We are certainly moving right along with our interactive baseball simulation. This past weekend, we accomplished many things off our to-do list and find ourselves in very good shape with the final project due in approximately three weeks. From a coding and physical computing standpoint, we now have the pitch shown in text with the mph (miles per hour) directly next to it. For example, when a pitcher throws a fastball, it will say “fastball” in the middle of the screen with the speed of that pitch shown accordingly. We have also set up the FSR’s to work with the base to choose between the three different modes. For this week, we are still trying to compile the three different modes to then insert the FSR’s within the code and have them actually allow the user to make decisions.
From a fabrication standpoint, we actually got quite a bit done in the construction of the batter’s box, home plate, helmet, and bat. Working as Katie’s apprentice, we built over 75% of what is needed for the final project. She is the assistant technical director at Tisch and has over 10 years of experience in construction. Suffice to say, we were able to build exactly what we had envisioned in about half the time that it would have taken Alex and myself together. I can’t even begin to express how fortunate I am to work with such talented individuals. Below is our work completed over the weekend:As you can see above, we have a 4′ x 4′ platform for the batters box that is sturdy enough to support quite a bit of weight. How much? I’m not sure, but it didn’t make a sound when I stood on it for ten minutes so that is a very good sign considering I’m a pretty big dude. Our home plate is screwed into the platform and follows an “ombre” style of painting. We are going to have 3 FSR’s attached at each color intersection.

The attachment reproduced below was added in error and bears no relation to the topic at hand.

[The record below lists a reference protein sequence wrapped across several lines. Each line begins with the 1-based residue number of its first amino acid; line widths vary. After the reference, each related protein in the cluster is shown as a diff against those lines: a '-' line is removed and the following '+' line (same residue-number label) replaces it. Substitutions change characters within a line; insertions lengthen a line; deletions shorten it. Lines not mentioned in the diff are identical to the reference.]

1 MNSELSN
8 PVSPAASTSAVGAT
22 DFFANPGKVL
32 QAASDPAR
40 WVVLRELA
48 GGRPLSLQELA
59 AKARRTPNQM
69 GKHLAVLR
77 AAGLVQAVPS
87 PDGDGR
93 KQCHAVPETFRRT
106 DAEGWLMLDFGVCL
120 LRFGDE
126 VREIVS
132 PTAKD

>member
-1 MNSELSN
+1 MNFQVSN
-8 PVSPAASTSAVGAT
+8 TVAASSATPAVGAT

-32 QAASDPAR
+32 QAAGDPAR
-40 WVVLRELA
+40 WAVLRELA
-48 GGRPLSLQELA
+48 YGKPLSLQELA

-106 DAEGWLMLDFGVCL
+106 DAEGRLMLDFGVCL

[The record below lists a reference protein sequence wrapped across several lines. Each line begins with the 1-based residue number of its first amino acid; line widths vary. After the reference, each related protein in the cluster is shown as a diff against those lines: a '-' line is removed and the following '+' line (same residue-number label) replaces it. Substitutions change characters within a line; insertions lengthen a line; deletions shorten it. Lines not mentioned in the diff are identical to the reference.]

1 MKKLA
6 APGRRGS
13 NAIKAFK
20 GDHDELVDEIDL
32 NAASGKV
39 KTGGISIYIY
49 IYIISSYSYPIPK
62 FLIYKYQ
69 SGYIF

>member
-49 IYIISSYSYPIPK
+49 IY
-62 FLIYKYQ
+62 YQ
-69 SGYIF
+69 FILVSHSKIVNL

The helmet was surprisingly easy to drill and we have both a button on top to get the user to the main menu and one on the side of the brim to toggle between pitchers. We decided to have the larger button to the right side of the helmet as we found that having it in the middle would obstruct the viewers vision.
The bat has been cut in half and Katie devised a need little wooden piece that will allow for quick and easy access to the Arduino 101 and haptic motors without taking apart the entire thing. There is still quite a bit left to do from a fabrication standpoint and certainly much more to do from the ICM/PComp aspects as well. However, we are definitely making very good progress.